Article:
At 11:15 a.m. this morning, BART trains throughout the system slowed to 27 miles per hour and announced to passengers, “This is a test of the ShakeAlert system. ShakeAlert is the United States Geological Survey Earthquake Early Warning System, which has been provided to BART in partnership with UC Berkeley.”
The test was conducted to highlight a milestone for ShakeAlert. Now, all Bay Area organizations, including schools, businesses, utilities and government agencies, can sign up to get early warning alerts and integrate them into their operations.
The early warning system was developed over the past five years by the U.S. Geological Survey, UC Berkeley, California Institute of Technology, University of Washington and University of Oregon in partnership with the California Governor’s Office of Emergency Services to provide up to tens of seconds of advance warning that the ground will begin shaking: enough time for people to drop, cover and hold on, or take other protective action.
BART has been testing ShakeAlert for the past few years, slowing and sometimes stopping trains based on warnings of impending ground shaking. So have other critical organizations: PG&E, Chevron in Richmond and the City of Albany, to name a few.
These alerts allow organizations to establish automatic systems that will initiate actions to protect employees, equipment and delicate operations from injury and damage during shaking. This includes not only stopping trains, but opening firehouse doors so that engines don’t become trapped, shutting off valves to conserve water for firefighting and shutting down gas or chemical lines at industrial sites to prevent fires or leakage.
The latest version, “ShakeAlert 2.0,” has an updated algorithm that collates data from the statewide seismic network and pushes out alerts to those signed up with the USGS. Among other things, the updated algorithm reduces false alarms and includes greater cybersecurity.
“I actually think that we can say today that ShakeAlert is the most sophisticated earthquake early warning system in the world,” said Richard Allen, director of UC Berkeley’s Seismological Laboratory and one of the authors of the ShakeAlert system, at a media event at the Downtown Berkeley BART station that followed BART’s systemwide drill.
“The challenge,” he acknowledged, “is getting that alert out to every single individual across the state of California or across the Pacific Northwest. The reason is that the technology for delivering alerts to all 8 million residents of the Bay Area within a second does not exist today. It does exist in Mexico and Japan.”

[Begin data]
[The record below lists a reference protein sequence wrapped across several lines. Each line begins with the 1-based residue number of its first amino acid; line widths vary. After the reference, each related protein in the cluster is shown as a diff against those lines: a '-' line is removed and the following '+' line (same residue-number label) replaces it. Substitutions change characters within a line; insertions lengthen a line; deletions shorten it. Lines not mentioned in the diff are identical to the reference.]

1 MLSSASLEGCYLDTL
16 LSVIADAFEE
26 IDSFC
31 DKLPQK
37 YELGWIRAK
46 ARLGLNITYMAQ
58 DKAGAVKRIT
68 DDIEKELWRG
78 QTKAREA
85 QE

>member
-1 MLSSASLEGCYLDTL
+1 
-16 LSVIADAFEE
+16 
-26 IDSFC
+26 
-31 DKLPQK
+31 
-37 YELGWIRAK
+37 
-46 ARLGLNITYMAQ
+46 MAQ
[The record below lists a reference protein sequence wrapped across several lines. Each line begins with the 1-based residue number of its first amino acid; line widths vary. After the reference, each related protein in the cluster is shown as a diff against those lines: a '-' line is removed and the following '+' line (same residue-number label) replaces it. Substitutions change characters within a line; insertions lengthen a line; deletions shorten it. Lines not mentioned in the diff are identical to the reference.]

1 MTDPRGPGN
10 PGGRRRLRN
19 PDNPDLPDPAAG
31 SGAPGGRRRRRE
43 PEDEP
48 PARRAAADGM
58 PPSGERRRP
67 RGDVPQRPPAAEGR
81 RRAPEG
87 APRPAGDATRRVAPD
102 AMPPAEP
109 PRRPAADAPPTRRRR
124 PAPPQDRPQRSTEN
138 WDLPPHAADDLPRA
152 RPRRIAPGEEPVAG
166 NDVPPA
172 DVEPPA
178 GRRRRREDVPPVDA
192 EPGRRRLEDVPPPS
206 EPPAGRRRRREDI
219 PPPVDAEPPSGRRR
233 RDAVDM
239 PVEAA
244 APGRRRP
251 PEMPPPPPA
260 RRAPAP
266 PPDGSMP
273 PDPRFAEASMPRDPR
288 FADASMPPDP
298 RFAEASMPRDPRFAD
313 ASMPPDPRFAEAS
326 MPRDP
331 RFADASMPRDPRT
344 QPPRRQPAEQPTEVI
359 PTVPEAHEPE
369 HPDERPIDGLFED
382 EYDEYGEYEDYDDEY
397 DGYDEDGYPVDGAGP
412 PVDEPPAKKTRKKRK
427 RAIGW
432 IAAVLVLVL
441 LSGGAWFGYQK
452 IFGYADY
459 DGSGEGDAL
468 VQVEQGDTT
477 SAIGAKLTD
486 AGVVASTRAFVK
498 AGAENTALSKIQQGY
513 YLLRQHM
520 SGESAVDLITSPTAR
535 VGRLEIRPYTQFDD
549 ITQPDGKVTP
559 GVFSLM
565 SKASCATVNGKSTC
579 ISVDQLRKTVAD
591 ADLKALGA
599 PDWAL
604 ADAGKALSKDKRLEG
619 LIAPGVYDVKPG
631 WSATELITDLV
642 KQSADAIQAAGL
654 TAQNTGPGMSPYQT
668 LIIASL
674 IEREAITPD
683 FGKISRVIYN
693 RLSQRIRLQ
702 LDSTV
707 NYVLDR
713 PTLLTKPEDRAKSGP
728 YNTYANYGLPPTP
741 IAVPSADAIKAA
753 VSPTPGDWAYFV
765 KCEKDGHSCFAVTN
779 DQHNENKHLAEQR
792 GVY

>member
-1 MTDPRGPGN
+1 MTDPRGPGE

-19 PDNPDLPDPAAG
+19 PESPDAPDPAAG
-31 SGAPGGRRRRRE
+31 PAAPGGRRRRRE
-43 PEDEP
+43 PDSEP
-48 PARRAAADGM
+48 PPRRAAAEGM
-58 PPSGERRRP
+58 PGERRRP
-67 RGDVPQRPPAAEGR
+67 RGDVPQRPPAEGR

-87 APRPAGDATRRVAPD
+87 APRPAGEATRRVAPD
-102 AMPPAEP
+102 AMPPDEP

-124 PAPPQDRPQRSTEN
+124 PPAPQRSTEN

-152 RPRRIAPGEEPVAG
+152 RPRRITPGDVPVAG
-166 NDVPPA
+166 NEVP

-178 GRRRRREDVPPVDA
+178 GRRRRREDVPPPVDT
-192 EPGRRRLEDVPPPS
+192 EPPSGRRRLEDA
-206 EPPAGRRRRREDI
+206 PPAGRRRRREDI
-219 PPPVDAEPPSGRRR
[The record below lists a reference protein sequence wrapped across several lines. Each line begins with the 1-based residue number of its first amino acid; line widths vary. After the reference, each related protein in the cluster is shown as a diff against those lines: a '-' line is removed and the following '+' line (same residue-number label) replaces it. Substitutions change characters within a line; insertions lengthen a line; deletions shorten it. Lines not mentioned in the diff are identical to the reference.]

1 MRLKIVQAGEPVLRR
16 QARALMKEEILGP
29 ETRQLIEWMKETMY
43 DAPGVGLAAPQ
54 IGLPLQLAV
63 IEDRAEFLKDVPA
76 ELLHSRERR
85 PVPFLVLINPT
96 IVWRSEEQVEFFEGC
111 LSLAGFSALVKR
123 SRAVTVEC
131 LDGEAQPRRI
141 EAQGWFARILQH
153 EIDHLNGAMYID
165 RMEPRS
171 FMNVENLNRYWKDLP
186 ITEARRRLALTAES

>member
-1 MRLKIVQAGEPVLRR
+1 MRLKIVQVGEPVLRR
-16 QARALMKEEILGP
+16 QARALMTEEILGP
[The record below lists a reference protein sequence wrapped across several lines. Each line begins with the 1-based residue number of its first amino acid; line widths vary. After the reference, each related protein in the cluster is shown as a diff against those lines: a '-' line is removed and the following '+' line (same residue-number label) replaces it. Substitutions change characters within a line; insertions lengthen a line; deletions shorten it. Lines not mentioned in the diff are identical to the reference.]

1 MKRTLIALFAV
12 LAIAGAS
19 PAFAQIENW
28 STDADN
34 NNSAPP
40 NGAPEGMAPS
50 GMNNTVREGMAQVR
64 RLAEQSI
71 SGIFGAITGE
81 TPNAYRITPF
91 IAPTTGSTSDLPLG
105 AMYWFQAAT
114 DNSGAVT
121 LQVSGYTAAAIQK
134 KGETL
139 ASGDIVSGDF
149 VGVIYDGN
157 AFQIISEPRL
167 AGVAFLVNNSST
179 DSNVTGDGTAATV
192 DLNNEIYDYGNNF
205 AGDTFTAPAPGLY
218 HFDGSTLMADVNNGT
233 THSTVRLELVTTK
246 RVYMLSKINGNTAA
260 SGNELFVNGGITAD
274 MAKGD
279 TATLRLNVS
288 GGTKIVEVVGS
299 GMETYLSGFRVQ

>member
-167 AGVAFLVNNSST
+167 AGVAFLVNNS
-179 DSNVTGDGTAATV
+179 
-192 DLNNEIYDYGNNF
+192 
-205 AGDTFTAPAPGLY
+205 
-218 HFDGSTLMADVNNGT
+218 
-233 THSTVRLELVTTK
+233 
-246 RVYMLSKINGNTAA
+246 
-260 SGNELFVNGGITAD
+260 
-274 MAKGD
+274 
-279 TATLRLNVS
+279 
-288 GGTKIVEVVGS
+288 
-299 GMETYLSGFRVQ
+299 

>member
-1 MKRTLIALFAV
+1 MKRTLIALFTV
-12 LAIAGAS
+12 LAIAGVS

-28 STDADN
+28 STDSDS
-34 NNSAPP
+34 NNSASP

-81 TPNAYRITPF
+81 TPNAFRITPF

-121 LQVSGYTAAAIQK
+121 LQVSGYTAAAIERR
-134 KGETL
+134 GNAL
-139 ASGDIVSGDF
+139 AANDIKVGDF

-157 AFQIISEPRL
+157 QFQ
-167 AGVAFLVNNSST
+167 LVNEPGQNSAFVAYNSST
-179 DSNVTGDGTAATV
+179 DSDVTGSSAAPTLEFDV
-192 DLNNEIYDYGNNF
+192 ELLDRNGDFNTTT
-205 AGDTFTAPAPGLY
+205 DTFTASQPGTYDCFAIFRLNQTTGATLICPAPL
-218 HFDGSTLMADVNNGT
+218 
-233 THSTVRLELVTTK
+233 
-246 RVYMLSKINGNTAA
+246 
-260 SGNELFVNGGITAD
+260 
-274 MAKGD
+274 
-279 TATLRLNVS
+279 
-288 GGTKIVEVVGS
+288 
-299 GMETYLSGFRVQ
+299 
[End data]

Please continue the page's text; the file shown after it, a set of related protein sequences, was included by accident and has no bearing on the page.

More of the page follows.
To address that challenge, the USGS is inviting software developers and other partners to create pilot projects that demonstrate the use of ShakeAlert notifications for the broader public and deliver messages in seconds, rather than the minutes it takes other local and national alert systems. Some projects, for example, may alert individuals via cellphone, bringing real-time earthquake warnings to the general public. Such public apps are widely used in Japan and Mexico, tied to those countries’ early warning systems.
“We have work to do. Although it (ShakeAlert) is a proven technology, other tech advances need to be made so that we can get this information out to every citizen on their smartphone or not-so-smartphone in time,” said Congressman Adam Schiff (D-Burbank), a longtime supporter of EEW who was on hand to thank those who are making it happen and encourage continued funding to implement the system throughout the West Coast. “Not that long from now, you will get an alert on your phone that will tell you that an earthquake is coming in 30 seconds or 20 seconds or 10 seconds and allow you to get to a safe place.
“It will, in short, save lives and save hundreds of millions if not billions of dollars in avoidable damage.”
Allen and Schiff were joined at the media briefing by State Senator Jerry Hill (D-San Mateo), State Senator Bob Wieckowski (D-Fremont), Oakland Mayor Libby Schaaf and BART board member John McPartland as well as representatives of the ShakeAlert consortium.
Legislators in Washington, D.C., and Sacramento have been very supportive of ShakeAlert, Allen noted. The state has provided $25 million over the past two years and the federal government to date has provided $46.3 million to implement it.
But, Hill said, continued funding is needed to allow the partners to build out their earthquake-monitoring networks to cover the entire state, as well as Washington and Oregon, and to keep ShakeAlert operating effectively.
“This is not just a game changer, it’s a life saver,” Hill said. “This reminds me of the old adage, ‘By failing to prepare, you are preparing to fail.’“